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Protein Intake and Muscle Protein Synthesis

The usefulness and the effect of dietary supplementation, especially in concern of protein supplements, is a highly discussed topic. I would like to try to give you an overview over the current knowledge available about exercise and nutrition and its effect on muscle growth. As this is my first article in my career as a blogger, I hope you won’t get to hard on me. It is meant to be a small introduction into protein intake in this very interesting field of how our nutrition effects training results and to show that it does matter what you eat. Just anything isn’t good enough.

Fact is, that our muscle tissue is built of proteins. Every time you have a training bout, either resistance training or endurance training, those proteins are working and are getting used up and damaged. As a response, your body performs two essential tasks in your recovery phase.

The Two Major Tasks Your Body Deals with in the Recovery Phase

The first one is muscle protein breakdown (MPB). Your organism is breaking down damaged proteins, so they might be used for rebuilding new muscular tissue or used elsewhere. The second task is muscle protein synthesis (MPS), which includes the repairing and rebuilding mechanism of new muscle. Those two, MPB and MPS, are usually balanced. If this so called net muscle protein balance (NPB) is disrupted, the consequences are a reduction or a growth in muscle mass. In that concern it is important to know, that every time you perform resistance training the MPB rate is elevated for about 24 hours, whereas the MPS rate is heightened for 24 to 48 hours. To achieve the best training effects, it now is all about the recovery period and what kind of nutrients you provide for your body in this window of heightened muscle protein synthesis.

Recommended Daily Protein Intake and the Definition of “Athlete”

In general, the recommended daily intake of protein for healthy adults (19 y+) is 0.8 g per kg body weight and it fits for 98% of healthy adults. In this recommendation they considered reduced availability/digestibility and so on, but what wasn’t considered are the high training yields of athletes. When it comes to the definition of an athlete it ranges from a person who is trained or skilled in exercises, sports, or games requiring physical strength, agility, or stamina (ct. Merriam-Webster) to a person who is very good at sports or physical exercise, especially one who competes in organized events (ct. Cambridge Dictionary) and ends with a person who is proficient in sports and other forms of physical exercise (ct. Oxford Dictionary). So basically, everyone can be called an athlete who is involved in regular and intense training sessions within a certain sport. There was a study conducted in 1992 with strength trained athletes. The first group got 0.86 g of protein per kg body mass and day, the second received 1.4 g protein per kg body mass and day and the last group was provided with 2.4 g protein per kg body mass. Not surprisingly the first group suffered from a reduced whole-body protein synthesis compared with the other two groups. Interestingly there was no difference between the other two groups in concern of protein synthesis but rather the latter group oxidised the protein. This doesn’t mean anything else but that they started to use the excess in available protein to gain energy. This study result doesn’t mean, that 1.4 g protein per kg body mass a day is ideal or enough, it just clearly shows that the recommendation of 0.8 grams is not enough for this kind of athletes to keep up their training’s effects with the necessary training bouts… So, what is enough? Well, depending on your training state it might range between 1.2 and 1.7 g per kg body mass per day following the American College of Sports Medicine, for endurance and resistance trained people respectively. In another more recent study from 2009 the results showed that a single dose of 20 g of high-quality protein ingested post-exercise is ideal for an 85 kg man to obtain the maximal MPS, which equals to around 10 g of essential amino acids. Interestingly you’ll have the same effect when consuming 3 to 4 g of the amino acid Leucin, following studies already published in the 1970s.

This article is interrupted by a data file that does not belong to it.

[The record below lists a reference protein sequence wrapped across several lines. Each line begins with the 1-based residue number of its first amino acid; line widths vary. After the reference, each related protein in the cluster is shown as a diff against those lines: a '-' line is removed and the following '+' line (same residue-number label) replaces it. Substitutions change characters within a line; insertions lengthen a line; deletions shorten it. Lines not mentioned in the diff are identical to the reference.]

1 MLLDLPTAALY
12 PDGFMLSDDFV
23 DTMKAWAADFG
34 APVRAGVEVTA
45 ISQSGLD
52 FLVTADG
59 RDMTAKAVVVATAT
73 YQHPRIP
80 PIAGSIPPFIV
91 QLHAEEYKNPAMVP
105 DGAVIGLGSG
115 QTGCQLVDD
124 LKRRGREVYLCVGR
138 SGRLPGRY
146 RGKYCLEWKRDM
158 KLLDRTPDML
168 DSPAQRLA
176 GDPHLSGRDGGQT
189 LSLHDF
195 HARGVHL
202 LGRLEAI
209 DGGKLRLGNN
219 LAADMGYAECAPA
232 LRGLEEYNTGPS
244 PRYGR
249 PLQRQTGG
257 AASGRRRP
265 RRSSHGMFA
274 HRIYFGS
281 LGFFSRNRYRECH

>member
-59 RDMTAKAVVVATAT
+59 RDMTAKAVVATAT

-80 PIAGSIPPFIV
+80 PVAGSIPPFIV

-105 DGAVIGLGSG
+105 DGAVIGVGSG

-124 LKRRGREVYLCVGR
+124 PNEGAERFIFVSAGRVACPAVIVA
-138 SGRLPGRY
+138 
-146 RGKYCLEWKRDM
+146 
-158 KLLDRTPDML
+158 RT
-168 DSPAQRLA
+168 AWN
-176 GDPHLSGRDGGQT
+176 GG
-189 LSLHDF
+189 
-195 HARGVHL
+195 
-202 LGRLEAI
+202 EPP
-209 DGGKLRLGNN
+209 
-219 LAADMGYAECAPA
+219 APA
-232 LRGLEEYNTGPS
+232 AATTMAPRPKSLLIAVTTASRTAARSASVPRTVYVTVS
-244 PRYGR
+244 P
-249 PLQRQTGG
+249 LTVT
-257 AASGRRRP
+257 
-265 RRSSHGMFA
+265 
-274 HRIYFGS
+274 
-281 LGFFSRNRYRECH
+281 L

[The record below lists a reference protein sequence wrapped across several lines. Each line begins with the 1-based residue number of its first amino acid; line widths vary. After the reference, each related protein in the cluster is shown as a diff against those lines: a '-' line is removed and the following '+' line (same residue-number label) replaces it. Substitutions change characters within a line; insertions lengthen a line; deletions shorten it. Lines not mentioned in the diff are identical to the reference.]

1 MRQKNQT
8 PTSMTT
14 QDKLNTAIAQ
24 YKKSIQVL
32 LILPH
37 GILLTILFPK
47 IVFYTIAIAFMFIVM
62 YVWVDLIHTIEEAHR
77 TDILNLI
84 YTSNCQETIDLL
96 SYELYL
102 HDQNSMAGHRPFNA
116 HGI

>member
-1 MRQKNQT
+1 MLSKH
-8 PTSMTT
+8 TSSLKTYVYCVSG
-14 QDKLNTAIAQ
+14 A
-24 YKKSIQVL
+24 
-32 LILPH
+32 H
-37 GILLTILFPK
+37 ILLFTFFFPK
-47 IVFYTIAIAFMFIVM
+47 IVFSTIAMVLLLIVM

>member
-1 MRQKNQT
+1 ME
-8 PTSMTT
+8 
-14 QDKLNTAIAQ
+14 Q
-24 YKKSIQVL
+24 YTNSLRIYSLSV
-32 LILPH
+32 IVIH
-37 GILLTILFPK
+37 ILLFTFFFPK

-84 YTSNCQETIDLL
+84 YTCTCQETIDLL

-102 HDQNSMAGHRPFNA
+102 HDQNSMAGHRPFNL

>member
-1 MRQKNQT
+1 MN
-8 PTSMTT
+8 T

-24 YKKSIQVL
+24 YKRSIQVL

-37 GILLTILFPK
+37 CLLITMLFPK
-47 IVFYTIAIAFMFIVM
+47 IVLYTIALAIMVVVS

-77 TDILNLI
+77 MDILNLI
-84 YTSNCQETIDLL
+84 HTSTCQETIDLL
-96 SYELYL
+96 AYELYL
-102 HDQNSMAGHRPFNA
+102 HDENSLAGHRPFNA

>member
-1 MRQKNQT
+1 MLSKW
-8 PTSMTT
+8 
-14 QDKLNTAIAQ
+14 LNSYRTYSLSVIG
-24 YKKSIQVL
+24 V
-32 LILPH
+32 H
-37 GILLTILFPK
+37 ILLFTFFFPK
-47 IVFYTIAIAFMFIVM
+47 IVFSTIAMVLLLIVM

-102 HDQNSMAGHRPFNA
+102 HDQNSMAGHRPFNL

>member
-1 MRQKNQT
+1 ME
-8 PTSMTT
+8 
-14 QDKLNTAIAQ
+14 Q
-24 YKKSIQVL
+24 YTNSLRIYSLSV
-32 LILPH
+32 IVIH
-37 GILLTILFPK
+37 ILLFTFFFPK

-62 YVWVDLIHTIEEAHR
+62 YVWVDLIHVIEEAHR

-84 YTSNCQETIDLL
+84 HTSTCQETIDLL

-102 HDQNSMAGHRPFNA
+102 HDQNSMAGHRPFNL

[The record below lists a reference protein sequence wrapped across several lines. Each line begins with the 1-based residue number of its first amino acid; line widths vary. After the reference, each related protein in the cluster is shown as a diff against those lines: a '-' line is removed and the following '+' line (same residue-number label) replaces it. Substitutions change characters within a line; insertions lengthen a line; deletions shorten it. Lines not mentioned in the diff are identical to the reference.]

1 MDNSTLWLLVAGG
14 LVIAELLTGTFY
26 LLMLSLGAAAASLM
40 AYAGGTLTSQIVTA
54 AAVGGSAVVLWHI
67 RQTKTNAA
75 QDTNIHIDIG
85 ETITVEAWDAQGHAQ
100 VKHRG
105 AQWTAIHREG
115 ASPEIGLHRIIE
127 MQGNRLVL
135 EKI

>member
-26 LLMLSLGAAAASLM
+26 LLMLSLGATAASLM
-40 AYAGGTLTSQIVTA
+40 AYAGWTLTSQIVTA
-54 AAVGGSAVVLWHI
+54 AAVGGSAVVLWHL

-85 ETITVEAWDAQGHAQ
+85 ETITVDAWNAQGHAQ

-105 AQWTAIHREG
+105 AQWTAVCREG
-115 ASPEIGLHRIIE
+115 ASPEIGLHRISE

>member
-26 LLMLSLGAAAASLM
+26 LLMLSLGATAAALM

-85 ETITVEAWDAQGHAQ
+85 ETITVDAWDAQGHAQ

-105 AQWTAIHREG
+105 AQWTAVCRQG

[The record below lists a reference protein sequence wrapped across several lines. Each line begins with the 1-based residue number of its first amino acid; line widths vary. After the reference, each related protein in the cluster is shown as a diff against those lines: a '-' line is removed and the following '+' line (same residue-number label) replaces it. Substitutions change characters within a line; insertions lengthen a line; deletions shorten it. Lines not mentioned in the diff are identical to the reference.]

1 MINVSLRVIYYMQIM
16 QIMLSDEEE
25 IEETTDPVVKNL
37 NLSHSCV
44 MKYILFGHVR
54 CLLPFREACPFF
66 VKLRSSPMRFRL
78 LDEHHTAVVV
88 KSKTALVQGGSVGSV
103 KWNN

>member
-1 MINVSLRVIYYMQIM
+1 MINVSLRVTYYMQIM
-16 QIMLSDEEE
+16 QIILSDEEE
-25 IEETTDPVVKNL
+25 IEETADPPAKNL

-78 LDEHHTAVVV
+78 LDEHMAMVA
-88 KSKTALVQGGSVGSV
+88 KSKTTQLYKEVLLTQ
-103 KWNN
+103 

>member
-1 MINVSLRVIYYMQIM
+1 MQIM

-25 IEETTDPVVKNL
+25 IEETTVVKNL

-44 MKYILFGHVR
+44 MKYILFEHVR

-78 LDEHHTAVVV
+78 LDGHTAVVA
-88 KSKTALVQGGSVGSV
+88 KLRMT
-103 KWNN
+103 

Based on the literature it is unclear if there is an ideal moment of intake with respect to before/during/after training. If the protein intake is within 1 hour before starting and 1 hour after finishing the training, the effects on muscle metabolism have shown to be greatest. More important than the pre/post training protein intake is the protein quality and if it was combined with carbohydrates or not. Apparently, there is a synergetic effect between protein supplements and carbohydrates compared with proteins alone. Several studies treat this topic. One explanation given is that the insulin triggers muscle growth accordingly to its role as an anabolic hormone.

I must stress at this point that most of those studies are on resistance not on endurance training as well as with untrained and trained persons, mostly men.

To eventually come to an end, a study, published this year in March in the Journal of the International Society of Sports Nutrition on the amount of protein a human body can use in a single meal for muscle building, comes to the finding that an athlete should ideally consume 0.4 g protein per kg body weight a meal, 4 times a day, to reach 1.6 g per kg body mass to maximize the MPS. Intermitted fasting resulted in a too little energy and nutrient intake of the test subjects, whereas time-restricted feeding protocols seemed to have a greater effect on fat-loss while maintaining lean body mass compared with a normal diet.

Stay healthy! 😊

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